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Bacteria's Role in Bad Breath

When it comes to the mouth and oral health, some people may think about bacteria and other organisms that can't be seen by naked eye, but the large number of bacteria within the mouth likely goes on unnoticed by the majority of people. With over six hundred types of bacteria in the human mouth at any given time, there are bound to be occasional problems, one of the most undesirable and embarrassing of which is halitosis, or bad breath.

The Life and Times of Oral Bacteria The highest concentration of bacteria is typically located on the back of the tongue. Here, bacteria lives and multiplies in grooves and crannies below the surface, making it difficult to brush them away. Layers and films of decaying food particles, post-nasal drip, and other materials treat bacteria to a veritable smorgasbord of energy and accommodations, and when certain types of bacteria, called anaerobic, have set up shop on the tongue (though the cheeks, tonsils, and inter-dental cavities are also suspect areas), they produce the materials capable of making the breath smell especially foul. Anaerobic bacteria feed on various proteins within the mouth, and break these proteins down into amino acids. The breakdown of these amino acids, in turn, involves the release of certain substances called Volatile Sulfur Compounds, or VSCs. These compounds are responsible for creating bad breath, and there are many different kinds.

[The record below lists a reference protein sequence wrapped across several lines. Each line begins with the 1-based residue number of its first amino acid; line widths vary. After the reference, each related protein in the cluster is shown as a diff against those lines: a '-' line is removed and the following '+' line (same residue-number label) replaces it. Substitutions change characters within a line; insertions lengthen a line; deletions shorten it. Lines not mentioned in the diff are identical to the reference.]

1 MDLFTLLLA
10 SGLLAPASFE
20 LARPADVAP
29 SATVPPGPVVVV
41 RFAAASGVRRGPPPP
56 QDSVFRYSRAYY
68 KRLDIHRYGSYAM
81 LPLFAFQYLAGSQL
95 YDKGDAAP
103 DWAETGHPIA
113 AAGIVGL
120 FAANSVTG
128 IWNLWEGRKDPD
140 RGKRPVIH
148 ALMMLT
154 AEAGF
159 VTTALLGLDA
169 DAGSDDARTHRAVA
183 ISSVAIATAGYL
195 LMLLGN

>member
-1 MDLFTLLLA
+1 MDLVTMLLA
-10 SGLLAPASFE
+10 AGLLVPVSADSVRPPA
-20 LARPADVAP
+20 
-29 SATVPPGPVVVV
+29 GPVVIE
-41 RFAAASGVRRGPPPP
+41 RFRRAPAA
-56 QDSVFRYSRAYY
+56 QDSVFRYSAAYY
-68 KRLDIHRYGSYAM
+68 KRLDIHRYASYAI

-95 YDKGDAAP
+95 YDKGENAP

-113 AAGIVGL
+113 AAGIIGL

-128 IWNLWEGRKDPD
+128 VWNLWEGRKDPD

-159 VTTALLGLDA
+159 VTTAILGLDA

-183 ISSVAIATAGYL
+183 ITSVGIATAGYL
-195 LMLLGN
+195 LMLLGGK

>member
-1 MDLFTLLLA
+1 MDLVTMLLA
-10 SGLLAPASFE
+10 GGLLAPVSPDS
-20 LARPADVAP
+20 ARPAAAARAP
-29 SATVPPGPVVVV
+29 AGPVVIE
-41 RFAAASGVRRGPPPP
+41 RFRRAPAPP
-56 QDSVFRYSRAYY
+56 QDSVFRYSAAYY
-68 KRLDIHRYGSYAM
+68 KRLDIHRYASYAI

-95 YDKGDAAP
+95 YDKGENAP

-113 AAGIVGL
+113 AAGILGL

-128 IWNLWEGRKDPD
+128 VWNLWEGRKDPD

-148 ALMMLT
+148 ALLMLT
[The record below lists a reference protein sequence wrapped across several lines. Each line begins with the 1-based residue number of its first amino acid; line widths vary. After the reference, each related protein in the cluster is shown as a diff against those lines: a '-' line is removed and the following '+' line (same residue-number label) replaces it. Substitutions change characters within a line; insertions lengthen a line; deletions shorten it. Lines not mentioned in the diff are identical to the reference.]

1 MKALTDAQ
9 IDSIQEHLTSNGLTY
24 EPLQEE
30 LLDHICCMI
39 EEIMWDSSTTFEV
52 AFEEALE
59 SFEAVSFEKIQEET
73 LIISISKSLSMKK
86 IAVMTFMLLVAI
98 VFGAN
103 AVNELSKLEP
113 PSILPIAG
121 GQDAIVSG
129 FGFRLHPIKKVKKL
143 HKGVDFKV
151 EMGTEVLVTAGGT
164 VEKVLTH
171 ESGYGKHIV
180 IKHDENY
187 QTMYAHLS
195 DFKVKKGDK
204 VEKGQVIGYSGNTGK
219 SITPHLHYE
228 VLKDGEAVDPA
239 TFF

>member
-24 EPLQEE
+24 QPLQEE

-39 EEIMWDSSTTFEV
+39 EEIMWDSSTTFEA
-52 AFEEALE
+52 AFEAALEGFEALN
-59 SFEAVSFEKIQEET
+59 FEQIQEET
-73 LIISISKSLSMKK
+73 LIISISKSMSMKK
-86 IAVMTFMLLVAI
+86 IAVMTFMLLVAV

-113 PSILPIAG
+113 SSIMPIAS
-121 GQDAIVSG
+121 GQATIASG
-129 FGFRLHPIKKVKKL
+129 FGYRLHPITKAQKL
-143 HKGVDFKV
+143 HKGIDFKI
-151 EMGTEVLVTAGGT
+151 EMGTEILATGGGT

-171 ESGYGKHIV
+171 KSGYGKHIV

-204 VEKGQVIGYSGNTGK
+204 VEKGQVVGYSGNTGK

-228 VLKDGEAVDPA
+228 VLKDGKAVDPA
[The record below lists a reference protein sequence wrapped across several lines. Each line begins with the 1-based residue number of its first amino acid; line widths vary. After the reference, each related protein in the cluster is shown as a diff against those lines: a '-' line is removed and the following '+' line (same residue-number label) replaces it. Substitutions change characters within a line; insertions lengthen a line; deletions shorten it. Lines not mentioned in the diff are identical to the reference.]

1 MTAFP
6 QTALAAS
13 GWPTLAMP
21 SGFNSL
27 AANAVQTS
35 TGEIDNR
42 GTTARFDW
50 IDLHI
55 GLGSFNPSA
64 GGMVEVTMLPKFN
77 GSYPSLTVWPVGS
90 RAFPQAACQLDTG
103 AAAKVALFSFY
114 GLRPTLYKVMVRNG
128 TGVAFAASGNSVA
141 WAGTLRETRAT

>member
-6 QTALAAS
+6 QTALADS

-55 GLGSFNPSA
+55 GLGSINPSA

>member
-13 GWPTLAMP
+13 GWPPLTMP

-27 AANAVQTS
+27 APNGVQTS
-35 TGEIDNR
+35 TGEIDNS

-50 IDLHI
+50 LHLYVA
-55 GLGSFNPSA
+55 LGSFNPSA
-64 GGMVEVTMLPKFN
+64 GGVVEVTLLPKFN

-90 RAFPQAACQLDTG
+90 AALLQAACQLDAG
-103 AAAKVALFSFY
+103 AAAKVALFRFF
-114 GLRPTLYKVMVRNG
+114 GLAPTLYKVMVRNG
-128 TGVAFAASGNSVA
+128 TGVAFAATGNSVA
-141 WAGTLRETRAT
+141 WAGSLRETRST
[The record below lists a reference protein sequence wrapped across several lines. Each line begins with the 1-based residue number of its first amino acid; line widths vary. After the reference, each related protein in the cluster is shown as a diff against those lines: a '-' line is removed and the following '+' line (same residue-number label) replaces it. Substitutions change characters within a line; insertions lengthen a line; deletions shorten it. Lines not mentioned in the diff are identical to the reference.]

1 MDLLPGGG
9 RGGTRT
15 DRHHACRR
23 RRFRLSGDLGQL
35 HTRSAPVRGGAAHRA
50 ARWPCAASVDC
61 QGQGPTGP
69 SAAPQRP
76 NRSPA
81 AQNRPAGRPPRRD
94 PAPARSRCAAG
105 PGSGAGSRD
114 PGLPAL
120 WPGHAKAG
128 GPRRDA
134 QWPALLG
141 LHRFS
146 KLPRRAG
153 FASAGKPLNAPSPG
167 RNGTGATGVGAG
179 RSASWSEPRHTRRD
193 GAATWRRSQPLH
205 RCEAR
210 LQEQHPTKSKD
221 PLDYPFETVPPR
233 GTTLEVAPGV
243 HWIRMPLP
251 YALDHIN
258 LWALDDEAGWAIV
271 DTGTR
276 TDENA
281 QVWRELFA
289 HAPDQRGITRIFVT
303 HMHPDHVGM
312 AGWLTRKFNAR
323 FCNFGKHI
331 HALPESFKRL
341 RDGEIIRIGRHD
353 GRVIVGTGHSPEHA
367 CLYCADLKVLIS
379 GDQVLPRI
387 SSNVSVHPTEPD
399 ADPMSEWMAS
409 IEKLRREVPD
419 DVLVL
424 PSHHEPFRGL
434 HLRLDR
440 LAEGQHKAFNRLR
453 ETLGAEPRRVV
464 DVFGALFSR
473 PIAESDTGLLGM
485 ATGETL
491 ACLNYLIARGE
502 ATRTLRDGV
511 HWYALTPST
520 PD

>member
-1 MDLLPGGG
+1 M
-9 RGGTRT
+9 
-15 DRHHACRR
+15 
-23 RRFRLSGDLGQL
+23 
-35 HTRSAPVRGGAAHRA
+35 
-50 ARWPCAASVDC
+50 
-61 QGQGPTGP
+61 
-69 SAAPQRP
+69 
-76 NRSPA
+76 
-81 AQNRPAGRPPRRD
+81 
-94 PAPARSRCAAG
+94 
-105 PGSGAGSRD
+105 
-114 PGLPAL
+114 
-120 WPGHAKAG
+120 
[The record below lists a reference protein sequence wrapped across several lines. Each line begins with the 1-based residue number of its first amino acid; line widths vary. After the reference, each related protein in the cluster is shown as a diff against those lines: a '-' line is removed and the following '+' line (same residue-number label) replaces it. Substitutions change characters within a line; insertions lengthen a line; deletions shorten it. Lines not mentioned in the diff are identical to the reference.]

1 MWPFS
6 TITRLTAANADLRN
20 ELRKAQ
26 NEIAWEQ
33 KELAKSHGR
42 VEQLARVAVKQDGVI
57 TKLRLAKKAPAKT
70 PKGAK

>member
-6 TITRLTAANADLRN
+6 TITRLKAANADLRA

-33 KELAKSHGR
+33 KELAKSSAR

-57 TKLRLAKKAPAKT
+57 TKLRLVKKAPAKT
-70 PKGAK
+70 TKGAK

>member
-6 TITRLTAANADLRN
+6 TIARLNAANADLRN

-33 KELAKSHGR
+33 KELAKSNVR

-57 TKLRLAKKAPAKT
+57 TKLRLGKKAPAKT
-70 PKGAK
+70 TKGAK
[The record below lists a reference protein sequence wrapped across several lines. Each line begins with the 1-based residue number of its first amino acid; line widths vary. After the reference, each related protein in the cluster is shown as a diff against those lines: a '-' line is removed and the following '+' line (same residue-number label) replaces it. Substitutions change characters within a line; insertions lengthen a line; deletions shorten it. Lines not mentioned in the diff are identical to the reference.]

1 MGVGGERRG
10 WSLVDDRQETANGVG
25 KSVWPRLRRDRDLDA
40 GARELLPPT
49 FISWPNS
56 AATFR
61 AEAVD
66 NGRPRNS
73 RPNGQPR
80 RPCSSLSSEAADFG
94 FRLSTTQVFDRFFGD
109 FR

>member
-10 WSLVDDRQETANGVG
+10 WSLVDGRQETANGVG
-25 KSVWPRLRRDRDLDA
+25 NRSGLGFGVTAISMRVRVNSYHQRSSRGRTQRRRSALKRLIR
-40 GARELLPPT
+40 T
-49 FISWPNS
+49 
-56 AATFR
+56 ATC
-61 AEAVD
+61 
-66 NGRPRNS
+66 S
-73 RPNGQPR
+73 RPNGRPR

Understanding VSCs Hydrogen sulfide, a common VSC, has the odor of rotten eggs and is poisonous in more substantial amounts than those produced by mouth-borne bacteria. Methyl Mercaptan reminds most people of rotten cabbage, and Skatole, though present in some floral essential oils in tiny amounts, typically has a fecal scent in concentrations within the mouth. Both are frequently-reported VSCs involved in halitosis. Cadaverine, as the name suggests, is often associated with the putrefaction of animal meat, and has an unpleasant odor; Putrescine is closely related. Isovaleric Acid retains a cheesy or sweaty smell, and dimethyl disulfide produces an unpleasant smell that can be noticed when cooking some foods including beetroot and certain types of seafood. By themselves or in combination, these substances are easily

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able to impact the odor of the mouth, causing bad breath that may persist even after brushing the teeth or flossing. To combat these types of bacteria while still promoting the healthy growth of “good� bacteria in the mouth (after all, we rely on various bacteria throughout our bodies to stay healthy and take care of various functions), special cleaning techniques and products can be used by dental professionals and their patients at home.

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Bacteria's Role in Bad Breath